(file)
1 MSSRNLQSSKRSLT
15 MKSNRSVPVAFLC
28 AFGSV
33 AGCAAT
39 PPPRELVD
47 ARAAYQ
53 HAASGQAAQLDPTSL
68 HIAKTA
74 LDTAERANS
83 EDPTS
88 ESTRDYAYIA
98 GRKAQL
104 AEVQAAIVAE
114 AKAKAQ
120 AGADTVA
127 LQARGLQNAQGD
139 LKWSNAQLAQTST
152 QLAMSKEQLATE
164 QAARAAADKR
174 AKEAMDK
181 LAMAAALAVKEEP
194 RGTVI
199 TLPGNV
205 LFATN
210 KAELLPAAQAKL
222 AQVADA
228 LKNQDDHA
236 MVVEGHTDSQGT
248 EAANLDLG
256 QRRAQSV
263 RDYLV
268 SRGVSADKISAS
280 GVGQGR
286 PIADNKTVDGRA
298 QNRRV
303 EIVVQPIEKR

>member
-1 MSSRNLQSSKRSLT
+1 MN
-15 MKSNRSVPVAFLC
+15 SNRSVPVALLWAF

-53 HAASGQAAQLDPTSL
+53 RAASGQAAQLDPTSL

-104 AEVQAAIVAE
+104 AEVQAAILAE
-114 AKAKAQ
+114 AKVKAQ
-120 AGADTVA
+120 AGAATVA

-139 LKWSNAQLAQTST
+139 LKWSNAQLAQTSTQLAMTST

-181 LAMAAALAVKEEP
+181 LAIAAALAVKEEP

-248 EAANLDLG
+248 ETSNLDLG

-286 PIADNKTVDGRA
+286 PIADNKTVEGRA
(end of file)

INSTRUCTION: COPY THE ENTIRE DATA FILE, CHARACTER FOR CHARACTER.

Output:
1 MSSRNLQSSKRSLT
15 MKSNRSVPVAFLC
28 AFGSV
33 AGCAAT
39 PPPRELVD
47 ARAAYQ
53 HAASGQAAQLDPTSL
68 HIAKTA
74 LDTAERANS
83 EDPTS
88 ESTRDYAYIA
98 GRKAQL
104 AEVQAAIVAE
114 AKAKAQ
120 AGADTVA
127 LQARGLQNAQGD
139 LKWSNAQLAQTST
152 QLAMSKEQLATE
164 QAARAAADKR
174 AKEAMDK
181 LAMAAALAVKEEP
194 RGTVI
199 TLPGNV
205 LFATN
210 KAELLPAAQAKL
222 AQVADA
228 LKNQDDHA
236 MVVEGHTDSQGT
248 EAANLDLG
256 QRRAQSV
263 RDYLV
268 SRGVSADKISAS
280 GVGQGR
286 PIADNKTVDGRA
298 QNRRV
303 EIVVQPIEKR

>member
-1 MSSRNLQSSKRSLT
+1 MN
-15 MKSNRSVPVAFLC
+15 SNRSVPVALLWAF

-53 HAASGQAAQLDPTSL
+53 RAASGQAAQLDPTSL

-104 AEVQAAIVAE
+104 AEVQAAILAE
-114 AKAKAQ
+114 AKVKAQ
-120 AGADTVA
+120 AGAATVA

-139 LKWSNAQLAQTST
+139 LKWSNAQLAQTSTQLAMTST

-181 LAMAAALAVKEEP
+181 LAIAAALAVKEEP

-248 EAANLDLG
+248 ETSNLDLG

-286 PIADNKTVDGRA
+286 PIADNKTVEGRA